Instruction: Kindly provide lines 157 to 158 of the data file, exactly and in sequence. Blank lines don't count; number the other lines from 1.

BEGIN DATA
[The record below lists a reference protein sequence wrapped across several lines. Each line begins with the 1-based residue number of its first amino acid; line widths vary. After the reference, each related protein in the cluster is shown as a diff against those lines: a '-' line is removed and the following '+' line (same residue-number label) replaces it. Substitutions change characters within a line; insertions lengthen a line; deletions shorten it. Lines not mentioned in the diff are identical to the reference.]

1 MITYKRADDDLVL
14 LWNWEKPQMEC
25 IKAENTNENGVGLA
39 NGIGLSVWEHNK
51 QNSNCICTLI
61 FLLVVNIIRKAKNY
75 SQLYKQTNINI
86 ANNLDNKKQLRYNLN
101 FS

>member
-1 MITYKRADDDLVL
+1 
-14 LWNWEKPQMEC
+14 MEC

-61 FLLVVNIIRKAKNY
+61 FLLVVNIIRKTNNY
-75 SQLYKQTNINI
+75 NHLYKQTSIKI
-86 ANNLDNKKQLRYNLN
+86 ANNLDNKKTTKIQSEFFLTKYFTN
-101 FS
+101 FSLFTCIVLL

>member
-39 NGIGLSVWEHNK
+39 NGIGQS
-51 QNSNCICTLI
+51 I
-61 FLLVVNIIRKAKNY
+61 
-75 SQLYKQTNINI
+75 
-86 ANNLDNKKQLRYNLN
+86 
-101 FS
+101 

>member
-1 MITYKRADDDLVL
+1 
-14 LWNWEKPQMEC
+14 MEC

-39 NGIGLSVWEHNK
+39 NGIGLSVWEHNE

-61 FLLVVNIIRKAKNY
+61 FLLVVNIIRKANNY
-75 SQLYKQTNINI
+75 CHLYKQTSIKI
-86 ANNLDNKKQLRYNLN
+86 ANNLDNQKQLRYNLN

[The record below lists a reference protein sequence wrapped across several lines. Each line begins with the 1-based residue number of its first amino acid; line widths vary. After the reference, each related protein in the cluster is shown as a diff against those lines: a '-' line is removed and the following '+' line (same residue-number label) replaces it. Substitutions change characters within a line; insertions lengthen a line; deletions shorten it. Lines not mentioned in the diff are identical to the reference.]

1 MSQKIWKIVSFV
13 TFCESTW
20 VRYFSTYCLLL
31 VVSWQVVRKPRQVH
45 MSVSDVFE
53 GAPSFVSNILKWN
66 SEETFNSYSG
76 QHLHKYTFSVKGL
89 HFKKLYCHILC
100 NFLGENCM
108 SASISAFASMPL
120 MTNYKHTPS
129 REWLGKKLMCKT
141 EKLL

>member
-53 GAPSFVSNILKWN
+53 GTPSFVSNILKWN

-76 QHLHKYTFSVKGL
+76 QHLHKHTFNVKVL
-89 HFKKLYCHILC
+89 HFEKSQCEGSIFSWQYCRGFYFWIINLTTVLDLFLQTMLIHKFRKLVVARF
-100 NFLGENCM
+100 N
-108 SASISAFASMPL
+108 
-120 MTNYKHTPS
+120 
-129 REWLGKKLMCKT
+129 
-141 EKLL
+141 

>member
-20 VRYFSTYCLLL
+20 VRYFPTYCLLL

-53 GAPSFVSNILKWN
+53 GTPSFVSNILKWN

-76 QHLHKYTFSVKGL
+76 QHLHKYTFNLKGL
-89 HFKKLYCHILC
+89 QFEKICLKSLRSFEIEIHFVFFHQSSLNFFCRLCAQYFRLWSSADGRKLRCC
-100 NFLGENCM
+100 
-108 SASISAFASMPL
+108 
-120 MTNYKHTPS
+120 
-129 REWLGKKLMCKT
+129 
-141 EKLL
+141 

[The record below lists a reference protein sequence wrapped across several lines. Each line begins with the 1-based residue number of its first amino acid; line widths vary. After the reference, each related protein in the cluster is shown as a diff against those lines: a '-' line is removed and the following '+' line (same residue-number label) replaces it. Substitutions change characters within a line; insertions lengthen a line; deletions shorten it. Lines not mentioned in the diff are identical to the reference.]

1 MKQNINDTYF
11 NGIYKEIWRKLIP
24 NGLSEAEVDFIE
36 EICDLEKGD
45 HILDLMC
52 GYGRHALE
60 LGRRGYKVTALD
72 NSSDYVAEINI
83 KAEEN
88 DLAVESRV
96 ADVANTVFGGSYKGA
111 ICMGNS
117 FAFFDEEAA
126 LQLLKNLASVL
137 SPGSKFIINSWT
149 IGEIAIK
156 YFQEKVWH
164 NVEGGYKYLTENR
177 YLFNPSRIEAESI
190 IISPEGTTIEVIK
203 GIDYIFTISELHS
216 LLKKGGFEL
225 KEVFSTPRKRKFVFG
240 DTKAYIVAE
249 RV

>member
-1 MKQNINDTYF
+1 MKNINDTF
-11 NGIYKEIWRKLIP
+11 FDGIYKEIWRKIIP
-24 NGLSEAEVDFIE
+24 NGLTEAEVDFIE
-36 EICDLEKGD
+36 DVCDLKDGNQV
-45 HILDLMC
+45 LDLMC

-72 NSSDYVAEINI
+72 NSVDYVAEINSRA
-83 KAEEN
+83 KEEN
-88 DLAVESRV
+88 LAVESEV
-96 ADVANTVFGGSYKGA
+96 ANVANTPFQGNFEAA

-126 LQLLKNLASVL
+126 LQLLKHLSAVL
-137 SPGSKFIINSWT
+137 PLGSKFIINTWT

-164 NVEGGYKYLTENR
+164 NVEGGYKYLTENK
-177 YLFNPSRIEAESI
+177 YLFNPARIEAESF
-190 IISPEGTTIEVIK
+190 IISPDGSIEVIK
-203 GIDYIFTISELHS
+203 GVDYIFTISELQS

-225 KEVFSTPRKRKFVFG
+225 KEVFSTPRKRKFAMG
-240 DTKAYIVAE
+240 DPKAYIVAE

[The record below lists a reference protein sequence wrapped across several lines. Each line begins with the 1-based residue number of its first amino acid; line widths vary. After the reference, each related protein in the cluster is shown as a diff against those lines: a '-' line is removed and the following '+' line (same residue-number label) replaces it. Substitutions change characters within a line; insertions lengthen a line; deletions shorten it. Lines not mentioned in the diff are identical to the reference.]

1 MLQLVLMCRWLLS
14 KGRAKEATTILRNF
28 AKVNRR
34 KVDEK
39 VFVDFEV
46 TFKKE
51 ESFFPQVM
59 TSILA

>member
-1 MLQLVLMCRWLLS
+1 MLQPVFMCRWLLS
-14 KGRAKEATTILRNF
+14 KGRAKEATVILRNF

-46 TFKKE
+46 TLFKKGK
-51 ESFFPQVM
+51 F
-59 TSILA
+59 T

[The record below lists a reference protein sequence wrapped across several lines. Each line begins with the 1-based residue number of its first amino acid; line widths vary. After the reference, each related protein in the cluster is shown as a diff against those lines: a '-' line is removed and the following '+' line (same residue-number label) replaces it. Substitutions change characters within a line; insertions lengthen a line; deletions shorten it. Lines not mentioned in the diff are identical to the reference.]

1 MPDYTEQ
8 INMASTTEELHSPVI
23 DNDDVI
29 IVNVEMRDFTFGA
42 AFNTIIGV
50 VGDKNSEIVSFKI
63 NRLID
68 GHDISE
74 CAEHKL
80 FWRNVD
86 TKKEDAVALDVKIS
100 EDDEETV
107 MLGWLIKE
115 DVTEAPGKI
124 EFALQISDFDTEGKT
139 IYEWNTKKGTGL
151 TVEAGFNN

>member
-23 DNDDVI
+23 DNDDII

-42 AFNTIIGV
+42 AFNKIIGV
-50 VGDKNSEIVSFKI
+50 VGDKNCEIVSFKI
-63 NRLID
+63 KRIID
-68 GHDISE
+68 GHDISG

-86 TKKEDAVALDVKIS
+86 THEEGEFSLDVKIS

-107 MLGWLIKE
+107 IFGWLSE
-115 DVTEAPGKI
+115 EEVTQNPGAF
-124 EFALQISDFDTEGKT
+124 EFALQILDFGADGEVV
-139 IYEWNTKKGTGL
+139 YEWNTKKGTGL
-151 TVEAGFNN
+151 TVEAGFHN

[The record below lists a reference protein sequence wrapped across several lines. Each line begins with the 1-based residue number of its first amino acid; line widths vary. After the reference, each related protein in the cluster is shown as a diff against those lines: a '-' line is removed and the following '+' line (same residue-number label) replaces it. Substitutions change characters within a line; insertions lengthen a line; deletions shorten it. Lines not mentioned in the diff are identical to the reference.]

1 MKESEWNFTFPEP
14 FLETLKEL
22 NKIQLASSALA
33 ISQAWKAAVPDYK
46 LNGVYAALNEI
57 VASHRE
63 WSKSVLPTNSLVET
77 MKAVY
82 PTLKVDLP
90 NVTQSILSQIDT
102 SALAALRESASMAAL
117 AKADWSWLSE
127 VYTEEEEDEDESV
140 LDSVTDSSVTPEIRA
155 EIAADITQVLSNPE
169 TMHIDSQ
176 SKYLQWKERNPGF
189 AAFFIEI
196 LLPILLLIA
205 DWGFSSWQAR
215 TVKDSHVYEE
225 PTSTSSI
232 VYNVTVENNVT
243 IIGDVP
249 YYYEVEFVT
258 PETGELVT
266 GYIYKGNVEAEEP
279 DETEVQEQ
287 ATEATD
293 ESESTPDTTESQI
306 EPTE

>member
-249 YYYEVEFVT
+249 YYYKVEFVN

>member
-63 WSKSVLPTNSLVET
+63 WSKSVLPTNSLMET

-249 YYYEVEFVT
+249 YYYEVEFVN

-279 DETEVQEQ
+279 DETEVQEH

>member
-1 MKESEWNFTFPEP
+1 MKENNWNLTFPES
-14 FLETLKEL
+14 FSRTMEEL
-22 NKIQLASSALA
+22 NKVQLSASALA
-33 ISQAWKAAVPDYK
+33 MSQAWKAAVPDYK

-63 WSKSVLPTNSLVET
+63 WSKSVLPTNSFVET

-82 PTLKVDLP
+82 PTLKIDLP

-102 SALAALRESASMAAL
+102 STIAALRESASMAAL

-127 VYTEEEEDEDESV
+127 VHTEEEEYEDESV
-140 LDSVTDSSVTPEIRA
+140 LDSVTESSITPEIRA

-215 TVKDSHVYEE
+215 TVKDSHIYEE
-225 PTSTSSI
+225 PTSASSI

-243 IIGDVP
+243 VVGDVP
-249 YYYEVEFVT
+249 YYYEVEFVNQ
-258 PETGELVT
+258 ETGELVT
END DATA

+203 GVDYIFTISELQS

-225 KEVFSTPRKRKFVFG